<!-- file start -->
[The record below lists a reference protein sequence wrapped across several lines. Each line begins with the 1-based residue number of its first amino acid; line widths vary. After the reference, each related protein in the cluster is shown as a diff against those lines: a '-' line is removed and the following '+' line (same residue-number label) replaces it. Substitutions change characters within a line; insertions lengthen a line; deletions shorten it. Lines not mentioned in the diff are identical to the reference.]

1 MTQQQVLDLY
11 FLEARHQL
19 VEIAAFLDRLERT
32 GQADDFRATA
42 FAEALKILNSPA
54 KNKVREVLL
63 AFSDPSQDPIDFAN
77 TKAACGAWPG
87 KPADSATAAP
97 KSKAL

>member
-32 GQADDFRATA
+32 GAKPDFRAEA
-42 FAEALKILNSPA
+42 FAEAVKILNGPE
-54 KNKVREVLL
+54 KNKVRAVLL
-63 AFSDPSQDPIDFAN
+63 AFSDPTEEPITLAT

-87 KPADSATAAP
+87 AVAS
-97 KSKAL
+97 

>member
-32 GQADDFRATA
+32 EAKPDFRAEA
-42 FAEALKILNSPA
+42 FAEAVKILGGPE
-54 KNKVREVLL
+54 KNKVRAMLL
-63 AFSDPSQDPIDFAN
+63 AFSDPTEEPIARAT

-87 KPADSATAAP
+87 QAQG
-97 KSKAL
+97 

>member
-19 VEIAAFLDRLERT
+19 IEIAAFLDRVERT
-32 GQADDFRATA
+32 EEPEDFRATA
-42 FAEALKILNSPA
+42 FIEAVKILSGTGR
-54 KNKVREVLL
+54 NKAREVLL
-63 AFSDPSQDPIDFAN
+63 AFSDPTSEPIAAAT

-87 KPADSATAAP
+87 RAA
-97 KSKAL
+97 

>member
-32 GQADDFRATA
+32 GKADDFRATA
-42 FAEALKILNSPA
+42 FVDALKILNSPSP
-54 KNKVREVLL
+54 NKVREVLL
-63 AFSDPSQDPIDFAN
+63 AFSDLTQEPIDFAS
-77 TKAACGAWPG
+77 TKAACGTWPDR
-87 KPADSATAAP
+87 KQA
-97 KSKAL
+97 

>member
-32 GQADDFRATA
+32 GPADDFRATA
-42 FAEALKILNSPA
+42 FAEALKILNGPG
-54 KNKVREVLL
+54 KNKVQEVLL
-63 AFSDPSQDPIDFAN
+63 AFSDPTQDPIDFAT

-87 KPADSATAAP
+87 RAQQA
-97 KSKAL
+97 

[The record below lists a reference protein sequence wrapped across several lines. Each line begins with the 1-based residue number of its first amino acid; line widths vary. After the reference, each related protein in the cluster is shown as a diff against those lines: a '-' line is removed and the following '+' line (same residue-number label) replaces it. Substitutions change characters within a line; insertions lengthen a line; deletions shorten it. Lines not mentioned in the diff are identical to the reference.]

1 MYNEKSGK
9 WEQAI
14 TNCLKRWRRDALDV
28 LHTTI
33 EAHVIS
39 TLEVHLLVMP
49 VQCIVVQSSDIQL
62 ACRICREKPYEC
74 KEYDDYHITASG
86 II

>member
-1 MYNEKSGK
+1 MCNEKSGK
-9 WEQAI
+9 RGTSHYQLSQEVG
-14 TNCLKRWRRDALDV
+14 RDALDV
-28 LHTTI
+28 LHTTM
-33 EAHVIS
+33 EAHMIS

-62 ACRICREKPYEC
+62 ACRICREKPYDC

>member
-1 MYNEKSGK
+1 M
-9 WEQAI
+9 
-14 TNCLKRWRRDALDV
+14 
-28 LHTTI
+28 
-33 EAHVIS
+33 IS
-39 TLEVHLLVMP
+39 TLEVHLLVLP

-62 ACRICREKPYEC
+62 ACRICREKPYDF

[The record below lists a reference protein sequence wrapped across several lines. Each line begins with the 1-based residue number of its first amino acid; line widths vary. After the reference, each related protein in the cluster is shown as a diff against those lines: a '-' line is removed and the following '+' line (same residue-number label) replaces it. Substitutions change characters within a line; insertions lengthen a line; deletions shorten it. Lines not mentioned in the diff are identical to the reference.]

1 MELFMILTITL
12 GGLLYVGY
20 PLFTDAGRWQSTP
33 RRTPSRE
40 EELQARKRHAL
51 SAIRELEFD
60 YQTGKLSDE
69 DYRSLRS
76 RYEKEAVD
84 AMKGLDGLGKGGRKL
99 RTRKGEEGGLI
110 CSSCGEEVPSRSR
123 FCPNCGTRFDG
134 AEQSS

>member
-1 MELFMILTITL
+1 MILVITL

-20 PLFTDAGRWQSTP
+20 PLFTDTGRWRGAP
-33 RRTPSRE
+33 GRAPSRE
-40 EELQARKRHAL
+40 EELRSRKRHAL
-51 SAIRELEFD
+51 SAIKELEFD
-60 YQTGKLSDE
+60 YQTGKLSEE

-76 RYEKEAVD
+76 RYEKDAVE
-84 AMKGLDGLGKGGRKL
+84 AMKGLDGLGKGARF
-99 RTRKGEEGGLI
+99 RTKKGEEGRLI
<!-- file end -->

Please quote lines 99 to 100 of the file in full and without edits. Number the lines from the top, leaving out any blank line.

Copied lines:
-28 LHTTI
+28 LHTTM